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Nursing organization adopts 2004 platforms
The American Organization of Nurse Executives (AONE) in Washington, DC, a subsidiary of the American Hospital Association, has unveiled its policy platforms. The major policies are
AONE supports the lawful entry of nurses from foreign countries to work in the United States and its territories provided they meet all federal qualifications for entry and practice.
It is incumbent upon institutions that recruit foreign nurses to foster an environment that is culturally sensitive and supportive as these nurses are assimilated into the American health care system.
It is the view of AONE that mandatory overtime is the staffing vehicle of last resort, limited to crisis situations that would put patients in danger of not receiving the basic requirements of the safe care that they require.
AONE does not support mandated nurse-staffing ratios. Mandatory nurse staffing ratios will only serve to increase stress on a health care system that is overburdened by an escalating national and international shortage of registered professional nurses and has the potential to create a greater risk to public safety.
The AONE policy statement can be found on its web site (www.hospitalconnect.com).
OSHA and CDC establish hand hygiene policies
To improve hand hygiene among health care workers, the Centers for Disease Control and Prevention (CDC) recommends the use of alcohol-based hand sanitizers. Health care workers only need to use traditional soap and water if their hands are visibly soiled, according to the CDC.
The Occupational Safety and Health Administration’s (OSHA) Bloodborne Pathogen Standard adds a caveat, however. OSHA requires employees to wash their hands with soap and water if they have had "occupational exposure to blood or other potentially infectious materials."
"OSHA interprets this to mean that when an employee is removing gloves and has had contact, meaning occupational exposure to blood or other potentially infectious materials [OPIM], hands must be washed with an appropriate soap and running water," wrote Richard E. Fairfax, director of the Directorate of Enforcement Programs, in an interpretation letter. "If a sink is not readily accessible (e.g., in the field) for instances where there has been occupational exposure, hands may be decontaminated with a hand cleanser or towelette, but must be washed with soap and running water as soon as feasible. If there has been no occupational exposure to blood or OPIM, antiseptic hand cleansers may be used as an appropriate hand-washing practice," he added.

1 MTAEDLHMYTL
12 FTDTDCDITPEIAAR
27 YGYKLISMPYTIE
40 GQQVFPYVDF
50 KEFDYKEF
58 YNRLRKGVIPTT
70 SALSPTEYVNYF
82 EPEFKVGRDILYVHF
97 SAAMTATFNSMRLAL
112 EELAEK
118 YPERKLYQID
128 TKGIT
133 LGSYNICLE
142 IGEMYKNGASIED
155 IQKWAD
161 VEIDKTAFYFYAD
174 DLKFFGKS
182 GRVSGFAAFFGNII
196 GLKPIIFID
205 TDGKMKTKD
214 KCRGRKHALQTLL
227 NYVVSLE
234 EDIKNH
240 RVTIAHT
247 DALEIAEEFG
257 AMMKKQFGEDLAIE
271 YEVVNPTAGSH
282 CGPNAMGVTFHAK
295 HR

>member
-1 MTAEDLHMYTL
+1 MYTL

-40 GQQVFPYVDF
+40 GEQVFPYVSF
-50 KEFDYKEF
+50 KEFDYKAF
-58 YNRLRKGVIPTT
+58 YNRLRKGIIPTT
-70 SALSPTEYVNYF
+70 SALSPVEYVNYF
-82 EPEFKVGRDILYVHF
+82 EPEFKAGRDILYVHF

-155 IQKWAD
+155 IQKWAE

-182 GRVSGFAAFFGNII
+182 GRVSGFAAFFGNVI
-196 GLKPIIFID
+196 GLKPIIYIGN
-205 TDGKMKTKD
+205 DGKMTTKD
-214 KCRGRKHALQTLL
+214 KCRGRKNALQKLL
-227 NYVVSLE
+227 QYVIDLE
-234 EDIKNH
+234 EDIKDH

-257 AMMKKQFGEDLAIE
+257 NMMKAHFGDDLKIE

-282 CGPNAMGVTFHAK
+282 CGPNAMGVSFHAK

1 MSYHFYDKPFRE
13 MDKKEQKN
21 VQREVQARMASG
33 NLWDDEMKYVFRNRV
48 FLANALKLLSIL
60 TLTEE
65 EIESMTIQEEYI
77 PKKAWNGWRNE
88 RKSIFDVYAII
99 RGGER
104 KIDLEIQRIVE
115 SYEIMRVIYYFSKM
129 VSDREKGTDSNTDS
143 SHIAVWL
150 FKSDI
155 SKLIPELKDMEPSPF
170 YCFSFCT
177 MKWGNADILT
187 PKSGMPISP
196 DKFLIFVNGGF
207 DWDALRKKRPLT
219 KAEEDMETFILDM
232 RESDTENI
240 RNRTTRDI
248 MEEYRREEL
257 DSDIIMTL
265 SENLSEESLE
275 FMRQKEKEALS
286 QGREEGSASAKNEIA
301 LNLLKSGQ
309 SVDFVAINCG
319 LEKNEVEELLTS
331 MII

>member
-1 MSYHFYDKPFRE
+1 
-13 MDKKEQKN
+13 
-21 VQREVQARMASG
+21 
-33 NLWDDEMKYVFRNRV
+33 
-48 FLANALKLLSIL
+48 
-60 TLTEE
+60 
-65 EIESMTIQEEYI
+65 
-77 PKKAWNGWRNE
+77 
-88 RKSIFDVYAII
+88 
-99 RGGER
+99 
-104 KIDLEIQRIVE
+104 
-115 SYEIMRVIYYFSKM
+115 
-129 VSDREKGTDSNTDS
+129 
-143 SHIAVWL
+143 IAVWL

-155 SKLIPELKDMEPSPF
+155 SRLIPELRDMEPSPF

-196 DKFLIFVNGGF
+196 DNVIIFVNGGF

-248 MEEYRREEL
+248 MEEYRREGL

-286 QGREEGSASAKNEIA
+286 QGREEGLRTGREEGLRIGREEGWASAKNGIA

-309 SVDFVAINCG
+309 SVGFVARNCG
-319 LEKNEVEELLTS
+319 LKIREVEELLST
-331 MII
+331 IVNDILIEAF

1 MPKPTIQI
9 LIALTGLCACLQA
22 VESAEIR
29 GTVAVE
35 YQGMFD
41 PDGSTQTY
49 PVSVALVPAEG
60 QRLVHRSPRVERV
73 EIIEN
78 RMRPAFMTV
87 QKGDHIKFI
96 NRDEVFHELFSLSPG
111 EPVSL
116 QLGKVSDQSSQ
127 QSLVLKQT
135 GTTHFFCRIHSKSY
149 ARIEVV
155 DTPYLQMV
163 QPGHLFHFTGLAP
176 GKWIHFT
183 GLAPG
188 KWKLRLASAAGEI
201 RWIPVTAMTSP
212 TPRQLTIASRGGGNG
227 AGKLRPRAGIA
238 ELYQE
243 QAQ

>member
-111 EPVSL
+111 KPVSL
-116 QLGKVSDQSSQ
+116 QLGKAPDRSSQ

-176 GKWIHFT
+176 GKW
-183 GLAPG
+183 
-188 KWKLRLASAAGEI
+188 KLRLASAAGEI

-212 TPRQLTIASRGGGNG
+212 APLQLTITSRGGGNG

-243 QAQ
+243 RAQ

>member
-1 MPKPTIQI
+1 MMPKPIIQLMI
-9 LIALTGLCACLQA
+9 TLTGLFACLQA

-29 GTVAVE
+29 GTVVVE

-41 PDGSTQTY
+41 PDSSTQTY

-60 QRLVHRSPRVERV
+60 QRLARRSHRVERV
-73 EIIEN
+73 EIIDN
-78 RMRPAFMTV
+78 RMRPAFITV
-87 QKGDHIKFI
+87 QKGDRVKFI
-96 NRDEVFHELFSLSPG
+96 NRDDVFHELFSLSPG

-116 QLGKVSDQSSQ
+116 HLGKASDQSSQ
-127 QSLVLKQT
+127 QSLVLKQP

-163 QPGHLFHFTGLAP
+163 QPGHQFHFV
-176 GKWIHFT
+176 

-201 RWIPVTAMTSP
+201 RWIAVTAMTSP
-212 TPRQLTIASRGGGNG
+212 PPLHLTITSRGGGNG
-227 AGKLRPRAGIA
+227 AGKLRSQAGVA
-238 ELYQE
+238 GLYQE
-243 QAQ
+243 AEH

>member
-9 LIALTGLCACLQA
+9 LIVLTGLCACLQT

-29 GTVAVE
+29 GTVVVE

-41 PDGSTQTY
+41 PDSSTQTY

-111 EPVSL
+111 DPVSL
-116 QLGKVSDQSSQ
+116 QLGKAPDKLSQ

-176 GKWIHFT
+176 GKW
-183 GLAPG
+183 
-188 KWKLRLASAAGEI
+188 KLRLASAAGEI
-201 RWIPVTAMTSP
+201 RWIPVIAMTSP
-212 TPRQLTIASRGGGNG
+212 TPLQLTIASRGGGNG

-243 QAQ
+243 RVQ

Gloves are not impervious, according to an OSHA industrial hygienist. Even if no contamination is visible after removing the gloves, soap and water still should be used, Fairfax stated.
CMS tightens claims processing requirements
The Centers for Medicare & Medicaid Services (CMS) has produced an educational article explaining the changes to the Health Insurance Portability and Accountability Act (HIPAA) claims processing requirements that will take effect July 6, 2004. The changes affect all health care providers who bill Medicare Fiscal Intermediaries. Medicare now will require certain data elements that are not needed for payment of Medicare claims but are required by HIPAA. Data that Medicare previously allowed, but is not permitted by HIPAA, will result in claims rejection. Also, data that Medicare now edits only for syntax will be edited for content and will result in claims rejections if data are not valid.
Examples of changes that can result in claims rejections after July 6 include:
To view the article and for links to more technical documents related to the change, go to the CMS web site (www.cms.hhs.gov/medlearn/matters/mmarticles/2004/MM3031.pdf).